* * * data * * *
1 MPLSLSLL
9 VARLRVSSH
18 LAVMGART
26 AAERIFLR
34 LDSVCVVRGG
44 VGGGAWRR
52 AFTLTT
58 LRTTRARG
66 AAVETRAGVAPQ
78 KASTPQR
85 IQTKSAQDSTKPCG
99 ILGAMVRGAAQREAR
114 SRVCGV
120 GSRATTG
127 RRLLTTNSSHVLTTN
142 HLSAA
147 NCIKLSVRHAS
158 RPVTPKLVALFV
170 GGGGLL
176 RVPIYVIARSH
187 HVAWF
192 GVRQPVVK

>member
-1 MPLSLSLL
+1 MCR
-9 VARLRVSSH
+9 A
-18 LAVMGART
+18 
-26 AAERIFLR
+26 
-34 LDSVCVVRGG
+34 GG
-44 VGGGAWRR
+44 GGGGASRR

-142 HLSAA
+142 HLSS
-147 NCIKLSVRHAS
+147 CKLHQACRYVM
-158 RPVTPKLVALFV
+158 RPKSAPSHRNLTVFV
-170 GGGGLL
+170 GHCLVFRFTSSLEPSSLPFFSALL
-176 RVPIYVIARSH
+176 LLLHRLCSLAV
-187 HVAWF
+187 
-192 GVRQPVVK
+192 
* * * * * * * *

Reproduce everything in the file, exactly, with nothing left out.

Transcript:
1 MPLSLSLL
9 VARLRVSSH
18 LAVMGART
26 AAERIFLR
34 LDSVCVVRGG
44 VGGGAWRR
52 AFTLTT
58 LRTTRARG
66 AAVETRAGVAPQ
78 KASTPQR
85 IQTKSAQDSTKPCG
99 ILGAMVRGAAQREAR
114 SRVCGV
120 GSRATTG
127 RRLLTTNSSHVLTTN
142 HLSAA
147 NCIKLSVRHAS
158 RPVTPKLVALFV
170 GGGGLL
176 RVPIYVIARSH
187 HVAWF
192 GVRQPVVK

>member
-1 MPLSLSLL
+1 MCR
-9 VARLRVSSH
+9 A
-18 LAVMGART
+18 
-26 AAERIFLR
+26 
-34 LDSVCVVRGG
+34 GG
-44 VGGGAWRR
+44 GGGGASRR

-142 HLSAA
+142 HLSS
-147 NCIKLSVRHAS
+147 CKLHQACRYVM
-158 RPVTPKLVALFV
+158 RPKSAPSHRNLTVFV
-170 GGGGLL
+170 GHCLVFRFTSSLEPSSLPFFSALL
-176 RVPIYVIARSH
+176 LLLHRLCSLAV
-187 HVAWF
+187 
-192 GVRQPVVK
+192 